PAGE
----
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IADMS 2013 - A dancer’s guide to anxiety

A dancer’s guide to anxiety
 
Bonnie E. Robson, MD, FRCPC, Pivot Sport Medicine and Orthopedics, Toronto, Ontario,
Canada

All dancers experience anxiety, nervousness, and anticipatory arousal at some time. This paper
will explore anxiety from the relatively mild brief variety that is caused by a stressful event (such
as speaking in public or a first date), to more severe conditions. Anxiety disorders effect 40

Click here for more research from the International Association for Dance Medicine and Science (IADMS) Journal of Dance Medicine and Science

IADMS 2013 - Dance-related concussions: a growing concern

Dance-related concussions: a growing concern
 
Tara McCrystal, DPT; Susan Kinney, PT; Deanna Santanello, DPT, Artist Rehabilitation Therapy Services, LLC; Cynthia Stein, MD, Division of Sports Medicine, Boston Children's
Hospital, Massachusetts, USA

Sport-related concussion is a topic of increasing public and media attention, and the medical
literature on this subject is growing rapidly. However, to our knowledge, no published papers

Click here for more research from the International Association for Dance Medicine and Science (IADMS) Journal of Dance Medicine and Science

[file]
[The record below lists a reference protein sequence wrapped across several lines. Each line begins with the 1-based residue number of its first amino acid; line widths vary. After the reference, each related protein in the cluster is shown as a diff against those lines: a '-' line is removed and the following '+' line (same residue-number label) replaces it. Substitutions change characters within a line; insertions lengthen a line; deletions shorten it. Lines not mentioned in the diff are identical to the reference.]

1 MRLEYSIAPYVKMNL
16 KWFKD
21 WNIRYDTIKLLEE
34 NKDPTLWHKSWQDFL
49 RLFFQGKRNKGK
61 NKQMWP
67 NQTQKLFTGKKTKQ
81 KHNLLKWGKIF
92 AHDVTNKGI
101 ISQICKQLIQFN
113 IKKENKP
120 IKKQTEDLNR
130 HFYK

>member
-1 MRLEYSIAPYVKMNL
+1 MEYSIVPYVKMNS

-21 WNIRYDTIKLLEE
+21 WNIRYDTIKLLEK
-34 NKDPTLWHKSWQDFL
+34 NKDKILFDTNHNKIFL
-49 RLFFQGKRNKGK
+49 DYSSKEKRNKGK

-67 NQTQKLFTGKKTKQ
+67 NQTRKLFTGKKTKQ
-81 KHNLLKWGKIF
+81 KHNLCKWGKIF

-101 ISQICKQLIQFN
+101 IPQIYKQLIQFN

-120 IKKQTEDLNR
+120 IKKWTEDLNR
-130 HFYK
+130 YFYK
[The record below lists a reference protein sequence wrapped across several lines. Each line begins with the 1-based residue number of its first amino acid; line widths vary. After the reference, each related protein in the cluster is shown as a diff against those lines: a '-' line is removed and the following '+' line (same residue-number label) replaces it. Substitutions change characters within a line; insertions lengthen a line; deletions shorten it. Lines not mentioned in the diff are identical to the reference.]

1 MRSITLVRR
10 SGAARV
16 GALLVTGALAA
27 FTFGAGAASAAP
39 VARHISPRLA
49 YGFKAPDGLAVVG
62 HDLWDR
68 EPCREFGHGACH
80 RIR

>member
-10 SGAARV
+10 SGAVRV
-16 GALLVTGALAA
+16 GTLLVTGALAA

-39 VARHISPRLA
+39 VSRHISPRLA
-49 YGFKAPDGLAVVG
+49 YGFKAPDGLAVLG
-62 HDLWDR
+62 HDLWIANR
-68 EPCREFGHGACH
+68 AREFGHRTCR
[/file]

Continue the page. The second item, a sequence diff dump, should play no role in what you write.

Tackling eating disorders within a professional dance and musical theatre college

Authors: Nicola Stephens, Tracey Lee, Performers College, UK

This presentation will discuss how the problem of disordered eating/eating disorders was highlighted, the actions taken to create a Healthy Eating Policy to help manage the problem, and how our policy has been revised to help ongoing management of these issues within a performing arts college.

Case studies will be used to highlight the issues faced in a full-time dance and musical theatre college and ideas for how we plan to continue to address the issues relating to healthy eating will be discussed.

IADMS 2001- Eyes and Movement in Dancing

Eyes and Movement in Dancing

Jose Javier Pedrosa Laplana,
L’Astragal, Zaragoza, Spain

After having observed, while teaching dance, that the gaze is usually aimed downward or stays in too fixed a point, our starting point is the performance presence. This is a problem that results in a great loss of expressivity on the part of the artist.